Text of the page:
Posted: Fri Nov 15, 2013 2:36 pm
by oreoboreo
Sorry, my 2012 is in Hawaii and I am not. I am sure there is someone here with the set up that you have.

Re: Evo and DA9000 FD

Posted: Fri Nov 15, 2013 3:47 pm
by Svetty
On my 2012 frame the grub screw abuts onto the mech braze-on mount (52 tooth ring). Doesn't mark it significantly as there should be no relative movement between the tip of the screw and the mount. There shouldn't be much load going through the screw or this would generate a rotational force on the main mech mount, just enough force to brace the mech against the mount.

Re: Evo and DA9000 FD

Posted: Fri Nov 15, 2013 6:22 pm
by TheDoc
My 2013 Evo DA didn't come with the plate installed and it's been fine. The screw is pretty far into the FD so it's nowhere close to hitting the braze on mount. Cannondale did packed the plates along with my manual and other small bits, though.

Image

Image

Hope this helps

Re: Evo and DA9000 FD

Posted: Fri Nov 15, 2013 6:40 pm
by Calnago
@TheDoc: Correct me if I'm wrong, but you seem to be implying that since the grub screw is way in the derailleur and it's not coming close to the frame, that's a good thing. The whole idea of that screw is for it to butt up against either the derailleur tab plate, or the supplied plates from Shimano that can stick on to the seattube. It provides more support and hence, better shifting.

@OwenJames: I've experienced the exact same thing on a Cannondale Evo that you're experiencing. Not my bike but a friend's who got it built up but then wanted me to look at it because the front shifting was off. The elliptical cross section of Cannondales' seattube can make getting that grub screw to do it's job without gouging the seat tube a bit difficult, if it even makes contact at all. My friend has been riding his without issue since I reset the whole front derailleur (except for that screw) and says it shifts great, but it bugs me that the screw isn't against something to provide even better shifting. He didn't have the little plates that shimano provides (a curved one and a flat one), so I got them both and when we get a chance I'll be reinstalling his front derailleur "properly" and somehow I will get that screw to do it's job. Someone else in this thread said he used both of the plates I believe, which is a great idea. Like so many bike things, each situation can be a little bit different. Once I see my friends' Evo again I'll decide which, or if both plates, will do the job.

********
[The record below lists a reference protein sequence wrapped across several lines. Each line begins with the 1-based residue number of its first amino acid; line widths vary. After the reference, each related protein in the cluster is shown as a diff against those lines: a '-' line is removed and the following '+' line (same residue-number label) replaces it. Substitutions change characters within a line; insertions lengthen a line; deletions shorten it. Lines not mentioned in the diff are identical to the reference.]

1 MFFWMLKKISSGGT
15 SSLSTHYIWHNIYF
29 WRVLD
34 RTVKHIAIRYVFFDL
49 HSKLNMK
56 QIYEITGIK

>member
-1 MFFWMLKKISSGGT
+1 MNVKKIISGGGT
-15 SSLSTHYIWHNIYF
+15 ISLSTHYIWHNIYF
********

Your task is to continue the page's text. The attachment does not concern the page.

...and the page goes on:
Re: Evo and DA9000 FD

Posted: Fri Nov 15, 2013 7:22 pm
by OwenJames
Thanks again!

So, Cannondale themselves do not utilise the supporting grub screw, yet still specs DA9000 with the bike. Amazing. This means the front mech on an Evo is not running 100% as it should be in terms of performance!